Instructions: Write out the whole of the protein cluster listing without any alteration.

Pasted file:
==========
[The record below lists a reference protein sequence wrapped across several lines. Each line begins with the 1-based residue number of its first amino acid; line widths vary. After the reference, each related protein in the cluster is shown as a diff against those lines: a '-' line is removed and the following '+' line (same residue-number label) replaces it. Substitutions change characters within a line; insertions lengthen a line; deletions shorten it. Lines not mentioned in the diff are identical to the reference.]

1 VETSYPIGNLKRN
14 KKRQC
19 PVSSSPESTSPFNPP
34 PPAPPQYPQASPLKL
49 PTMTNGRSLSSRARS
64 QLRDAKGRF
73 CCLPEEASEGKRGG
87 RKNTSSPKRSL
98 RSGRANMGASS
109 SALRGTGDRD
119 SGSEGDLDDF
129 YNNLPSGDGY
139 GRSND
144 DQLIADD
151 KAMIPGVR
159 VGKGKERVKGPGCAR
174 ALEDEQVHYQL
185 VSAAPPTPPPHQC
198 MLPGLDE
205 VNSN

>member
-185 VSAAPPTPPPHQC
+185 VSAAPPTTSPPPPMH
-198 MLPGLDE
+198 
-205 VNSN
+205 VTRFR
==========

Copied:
[The record below lists a reference protein sequence wrapped across several lines. Each line begins with the 1-based residue number of its first amino acid; line widths vary. After the reference, each related protein in the cluster is shown as a diff against those lines: a '-' line is removed and the following '+' line (same residue-number label) replaces it. Substitutions change characters within a line; insertions lengthen a line; deletions shorten it. Lines not mentioned in the diff are identical to the reference.]

1 VETSYPIGNLKRN
14 KKRQC
19 PVSSSPESTSPFNPP
34 PPAPPQYPQASPLKL
49 PTMTNGRSLSSRARS
64 QLRDAKGRF
73 CCLPEEASEGKRGG
87 RKNTSSPKRSL
98 RSGRANMGASS
109 SALRGTGDRD
119 SGSEGDLDDF
129 YNNLPSGDGY
139 GRSND
144 DQLIADD
151 KAMIPGVR
159 VGKGKERVKGPGCAR
174 ALEDEQVHYQL
185 VSAAPPTPPPHQC
198 MLPGLDE
205 VNSN

>member
-185 VSAAPPTPPPHQC
+185 VSAAPPTTSPPPPMH
-198 MLPGLDE
+198 
-205 VNSN
+205 VTRFR